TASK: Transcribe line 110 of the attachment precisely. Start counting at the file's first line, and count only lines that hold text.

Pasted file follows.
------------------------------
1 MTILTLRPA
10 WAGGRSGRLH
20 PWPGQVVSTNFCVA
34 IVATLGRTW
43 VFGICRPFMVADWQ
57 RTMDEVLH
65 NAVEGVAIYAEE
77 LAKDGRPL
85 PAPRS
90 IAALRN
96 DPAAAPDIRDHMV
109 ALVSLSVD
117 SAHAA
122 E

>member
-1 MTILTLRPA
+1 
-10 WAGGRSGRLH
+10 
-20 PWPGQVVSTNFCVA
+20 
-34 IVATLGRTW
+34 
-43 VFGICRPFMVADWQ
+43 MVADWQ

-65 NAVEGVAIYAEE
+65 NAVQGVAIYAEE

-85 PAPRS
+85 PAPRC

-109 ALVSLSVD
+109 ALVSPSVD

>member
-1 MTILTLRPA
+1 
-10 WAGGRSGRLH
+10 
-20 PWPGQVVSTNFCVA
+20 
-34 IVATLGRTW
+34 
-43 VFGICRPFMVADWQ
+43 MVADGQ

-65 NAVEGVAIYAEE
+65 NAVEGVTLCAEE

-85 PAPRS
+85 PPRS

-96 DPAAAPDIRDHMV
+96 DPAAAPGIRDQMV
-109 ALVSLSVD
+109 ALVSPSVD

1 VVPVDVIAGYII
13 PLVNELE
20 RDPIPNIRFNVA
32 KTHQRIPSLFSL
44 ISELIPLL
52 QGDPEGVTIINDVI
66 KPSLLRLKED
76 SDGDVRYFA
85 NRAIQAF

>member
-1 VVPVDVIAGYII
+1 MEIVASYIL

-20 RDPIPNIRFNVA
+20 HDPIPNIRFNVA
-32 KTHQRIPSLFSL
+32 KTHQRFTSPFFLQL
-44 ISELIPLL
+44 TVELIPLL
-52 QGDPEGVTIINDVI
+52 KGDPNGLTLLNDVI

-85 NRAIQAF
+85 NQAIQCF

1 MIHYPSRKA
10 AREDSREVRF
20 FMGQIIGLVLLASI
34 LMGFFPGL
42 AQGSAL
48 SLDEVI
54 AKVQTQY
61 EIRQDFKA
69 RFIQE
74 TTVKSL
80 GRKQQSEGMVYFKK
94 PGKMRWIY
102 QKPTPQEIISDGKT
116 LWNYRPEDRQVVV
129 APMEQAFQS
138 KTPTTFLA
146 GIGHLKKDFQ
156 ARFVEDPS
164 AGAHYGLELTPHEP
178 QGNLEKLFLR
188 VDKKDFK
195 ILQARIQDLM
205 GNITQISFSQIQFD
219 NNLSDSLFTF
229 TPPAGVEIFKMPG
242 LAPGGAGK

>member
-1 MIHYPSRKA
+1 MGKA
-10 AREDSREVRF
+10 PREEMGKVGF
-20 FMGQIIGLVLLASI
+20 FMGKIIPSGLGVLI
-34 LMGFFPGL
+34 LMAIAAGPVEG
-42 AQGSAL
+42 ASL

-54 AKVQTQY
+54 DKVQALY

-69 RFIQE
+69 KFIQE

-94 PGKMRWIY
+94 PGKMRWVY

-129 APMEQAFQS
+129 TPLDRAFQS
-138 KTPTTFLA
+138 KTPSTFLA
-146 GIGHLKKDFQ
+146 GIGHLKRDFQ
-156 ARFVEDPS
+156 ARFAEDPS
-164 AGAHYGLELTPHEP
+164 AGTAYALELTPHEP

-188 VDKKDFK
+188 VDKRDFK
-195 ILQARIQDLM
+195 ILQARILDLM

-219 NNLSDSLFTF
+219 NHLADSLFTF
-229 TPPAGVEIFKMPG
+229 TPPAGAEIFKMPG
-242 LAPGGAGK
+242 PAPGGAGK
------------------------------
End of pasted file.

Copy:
-54 AKVQTQY